- LocationReggio Emilia, IT
- Team Laboratorio Permanente: Nicola Russi, Angelica Sylos Labini, Pietro Ferrario,Alessandro Benetti, Luca Panteghini, Salvatore Petrolo, Simone Spreafico
- Video Cellini Calace
- Publication 14. mostra internazionale di architettura, Fundamentals, Marsilio, 2014
“The use of Mediopadana station at its maximum potential could define a new way of functioning for its context. Providing a high level of accessibility for a low-density area, the station could evoke the vibrations of the countryside, amplifying its effects on a larger scale.”
From the 14th Biennale catalogue.
Big infrastructures generate areas of exclusion, backgrounds seen through the windows of the means of transportation that pass through them, bubbles of emptiness between exits, between stops.
Santiago Calatrava’s Mediopadana station, expelled even from the small town of Reggio Emilia, stands out in an illusory empty space, where a slow and subtle life actually flows, in the heart of a rural landscape that aims to redefine its role at a European scale. Finished in June 2013 after 3 years of works, the Mediopadana Station has cost 80 million euros in tax money, starting from a budget of 30 millions.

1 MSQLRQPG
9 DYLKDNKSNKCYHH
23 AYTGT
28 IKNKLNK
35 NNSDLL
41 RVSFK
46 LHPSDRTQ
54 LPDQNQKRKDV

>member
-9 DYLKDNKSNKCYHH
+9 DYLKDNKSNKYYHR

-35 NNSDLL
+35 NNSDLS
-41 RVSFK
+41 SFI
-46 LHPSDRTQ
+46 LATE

At the moment, only six trains stop at the station in each direction every day; all the others, more than sixty, pass through it without stopping. As a matter of fact, the station is not used at the maximum of its potential.
On the one hand, the very high level of accessibility that it brings could provoke a crisis in the consolidated structure and in the cyclical rhythms of the Emilian countryside; on the other hand, its example may suggest new project opportunities, new potentials and new ways of experiencing the agricultural landscape and open spaces.
Fragments of different worlds trespass, settle and overlap into this exceptionally well-connected but extremely ordinary place. It is a remarkable opportunity for redemption for the blooming man-made horizon that was at the same time background and foreground of paintings by Paolo Uccello, Sandro Botticelli and Giandomenico Tiepolo.
An unexpected fortunate fate offers the Italian countryside of the XXI century the opportunity to recover its role as a space for life.
That is an invitation, clear even if not declared, to integrally re-design a new quality landscape, a landscape where empty spaces don’t represent an absence of urbanity but rather another sign of its presence, a landscape that has no rear anymore.